According to survey by SitePoint, there are about 67% of developers never store image in the database, and only 1.4% saying they always do. So what is the difference between two methods of storing images? What are the pros and cons of each
methods?

I have been working as PHP programmer for just more than a
year now, and just recently I encounter the issue of store images in the database. I have never done this before, so I googled this issue and found the following opinions by developers:

Reasons not to store images in
the database:
[ul]
[li]When you actually want to use the images, getting the images from the database is inefficient – since the image usually is sent to the client one by one. Imagine having, for instance, an web based image gallery. If the images are stored as files, displaying 20 images is as simple as including img src=”path_to_image” 20 times in your html page, and the browser will request the images from the web server. Having the images in a database requires some logic to select the binary data, and sending it to the browser. This probably means having a script (php?) doing this for you, and your html file will include 20 img src=”imagehandler.php?imageid=xxx”. This will result in at least 20 extra queries…[/li]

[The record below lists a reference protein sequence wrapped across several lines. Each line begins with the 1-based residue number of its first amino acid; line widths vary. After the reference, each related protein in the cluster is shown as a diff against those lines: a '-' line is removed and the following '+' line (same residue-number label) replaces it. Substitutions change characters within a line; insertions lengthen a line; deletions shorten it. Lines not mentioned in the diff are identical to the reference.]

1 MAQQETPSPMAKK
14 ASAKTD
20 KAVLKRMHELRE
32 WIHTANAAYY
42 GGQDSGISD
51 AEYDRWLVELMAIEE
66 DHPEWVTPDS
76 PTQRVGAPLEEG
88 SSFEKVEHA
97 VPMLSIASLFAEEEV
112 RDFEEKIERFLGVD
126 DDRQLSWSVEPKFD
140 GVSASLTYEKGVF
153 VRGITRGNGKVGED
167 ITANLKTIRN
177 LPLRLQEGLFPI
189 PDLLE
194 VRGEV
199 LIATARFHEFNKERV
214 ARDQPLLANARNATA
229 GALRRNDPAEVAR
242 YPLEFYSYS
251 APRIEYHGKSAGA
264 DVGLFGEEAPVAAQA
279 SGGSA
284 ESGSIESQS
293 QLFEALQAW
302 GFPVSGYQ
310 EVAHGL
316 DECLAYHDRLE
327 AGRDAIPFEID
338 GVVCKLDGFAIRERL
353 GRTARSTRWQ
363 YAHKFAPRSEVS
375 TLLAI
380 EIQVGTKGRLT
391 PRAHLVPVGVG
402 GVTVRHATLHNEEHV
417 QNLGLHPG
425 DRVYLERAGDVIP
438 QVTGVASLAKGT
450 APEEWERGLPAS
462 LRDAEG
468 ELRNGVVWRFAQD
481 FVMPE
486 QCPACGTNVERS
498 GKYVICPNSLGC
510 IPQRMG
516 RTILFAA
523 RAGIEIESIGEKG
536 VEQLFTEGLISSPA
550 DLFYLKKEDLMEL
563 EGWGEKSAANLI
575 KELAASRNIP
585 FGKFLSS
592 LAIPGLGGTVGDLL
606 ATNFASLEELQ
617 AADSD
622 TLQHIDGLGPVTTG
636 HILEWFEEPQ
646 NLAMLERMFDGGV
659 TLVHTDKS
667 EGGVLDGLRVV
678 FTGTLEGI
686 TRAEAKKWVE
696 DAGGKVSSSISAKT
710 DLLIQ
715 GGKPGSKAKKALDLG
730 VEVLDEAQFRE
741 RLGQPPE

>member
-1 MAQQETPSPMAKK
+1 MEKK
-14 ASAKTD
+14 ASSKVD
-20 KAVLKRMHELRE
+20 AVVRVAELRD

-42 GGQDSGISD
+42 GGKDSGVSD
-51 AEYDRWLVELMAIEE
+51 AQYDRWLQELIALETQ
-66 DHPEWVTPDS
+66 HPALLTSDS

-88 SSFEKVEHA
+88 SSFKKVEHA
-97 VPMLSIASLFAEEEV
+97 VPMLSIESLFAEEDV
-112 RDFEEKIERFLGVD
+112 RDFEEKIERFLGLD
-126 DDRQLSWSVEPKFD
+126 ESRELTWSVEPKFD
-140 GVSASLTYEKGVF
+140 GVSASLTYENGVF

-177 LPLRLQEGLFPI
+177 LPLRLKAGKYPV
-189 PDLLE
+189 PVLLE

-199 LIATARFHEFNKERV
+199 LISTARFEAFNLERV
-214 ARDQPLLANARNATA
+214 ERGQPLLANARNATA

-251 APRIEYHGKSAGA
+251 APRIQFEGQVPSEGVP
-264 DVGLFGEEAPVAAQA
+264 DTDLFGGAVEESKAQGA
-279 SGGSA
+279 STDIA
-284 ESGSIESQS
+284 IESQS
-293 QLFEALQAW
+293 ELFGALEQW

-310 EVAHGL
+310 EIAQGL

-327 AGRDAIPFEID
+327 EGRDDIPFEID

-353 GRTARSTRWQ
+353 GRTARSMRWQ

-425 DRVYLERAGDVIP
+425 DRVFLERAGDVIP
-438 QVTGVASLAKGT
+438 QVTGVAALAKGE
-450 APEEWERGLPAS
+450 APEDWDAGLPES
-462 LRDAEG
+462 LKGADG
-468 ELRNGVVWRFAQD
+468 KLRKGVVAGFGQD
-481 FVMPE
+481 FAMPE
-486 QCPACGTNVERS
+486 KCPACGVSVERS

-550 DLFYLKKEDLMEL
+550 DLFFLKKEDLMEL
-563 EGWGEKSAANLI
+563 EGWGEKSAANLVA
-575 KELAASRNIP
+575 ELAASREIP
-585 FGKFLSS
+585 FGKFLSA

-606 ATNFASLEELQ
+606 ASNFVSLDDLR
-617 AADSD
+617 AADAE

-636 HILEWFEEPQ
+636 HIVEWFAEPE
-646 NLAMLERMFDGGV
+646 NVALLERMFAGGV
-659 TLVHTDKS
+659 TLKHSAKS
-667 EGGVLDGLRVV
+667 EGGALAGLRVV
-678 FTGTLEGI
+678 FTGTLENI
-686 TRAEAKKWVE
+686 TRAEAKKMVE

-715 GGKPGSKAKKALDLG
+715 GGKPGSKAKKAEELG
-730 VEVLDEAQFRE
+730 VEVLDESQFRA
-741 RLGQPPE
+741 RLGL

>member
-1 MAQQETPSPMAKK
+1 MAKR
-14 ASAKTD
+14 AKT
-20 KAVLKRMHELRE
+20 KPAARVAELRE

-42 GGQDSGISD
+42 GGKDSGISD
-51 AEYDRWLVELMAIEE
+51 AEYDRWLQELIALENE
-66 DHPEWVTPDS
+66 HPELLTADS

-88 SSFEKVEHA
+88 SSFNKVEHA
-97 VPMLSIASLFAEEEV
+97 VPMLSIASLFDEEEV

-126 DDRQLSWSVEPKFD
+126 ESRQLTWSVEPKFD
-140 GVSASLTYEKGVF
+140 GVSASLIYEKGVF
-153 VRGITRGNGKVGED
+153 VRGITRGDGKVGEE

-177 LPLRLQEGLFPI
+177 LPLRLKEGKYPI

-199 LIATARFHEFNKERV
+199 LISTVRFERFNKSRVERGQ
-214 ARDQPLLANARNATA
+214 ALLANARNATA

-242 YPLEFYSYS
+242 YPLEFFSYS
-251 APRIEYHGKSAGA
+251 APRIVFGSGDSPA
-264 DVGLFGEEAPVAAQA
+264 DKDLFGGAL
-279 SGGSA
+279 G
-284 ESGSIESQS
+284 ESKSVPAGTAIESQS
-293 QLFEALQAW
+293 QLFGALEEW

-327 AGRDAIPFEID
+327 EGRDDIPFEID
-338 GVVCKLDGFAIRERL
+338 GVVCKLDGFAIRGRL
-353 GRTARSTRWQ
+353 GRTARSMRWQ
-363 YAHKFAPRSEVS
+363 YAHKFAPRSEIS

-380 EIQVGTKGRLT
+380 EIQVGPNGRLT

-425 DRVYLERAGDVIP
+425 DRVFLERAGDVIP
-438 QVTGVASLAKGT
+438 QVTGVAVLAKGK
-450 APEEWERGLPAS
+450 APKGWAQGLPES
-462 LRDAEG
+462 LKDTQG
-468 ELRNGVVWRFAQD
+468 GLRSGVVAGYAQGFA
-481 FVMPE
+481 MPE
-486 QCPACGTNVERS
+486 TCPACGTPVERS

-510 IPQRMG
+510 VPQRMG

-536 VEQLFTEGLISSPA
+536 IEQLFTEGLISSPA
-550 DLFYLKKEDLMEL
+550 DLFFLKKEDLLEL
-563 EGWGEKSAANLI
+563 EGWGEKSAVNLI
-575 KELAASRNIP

[li]Manipulating images are far harder. With text, most databases can update the strings directly via an SQL update/insert command (update stringcol set str=’habba’ where str=’dabba’). If you, for instance, want to resize all your images, you have to create some logic to export the images, resize them, and import them back into the base.[/li]
[li]If you have huge amounts of images, doing incremental backups of the filesystem is usually more practical (in regards to storage needs, speed and so on) than doing full backups of the database.[/li]
[/ul]
Reasons to store the images in the
database:
[ul]
[li]Everything is in one place.[/li]
[li]Nobody will accidentally delete a file and forget to update the path in the database[/li]
[li]Nobody will accidentally put a new file in the filesystem and forget to update the database[/li]
[li]Easier to export database across different development environment[/li]
[/ul]
I personally won’t store images in the database, mainly for the speed and database management issues. I feel it looks ugly to store huge binary data in a database. Anyway, just my opinion.

Leave a Reply

Your email address will not be published. Required fields are marked *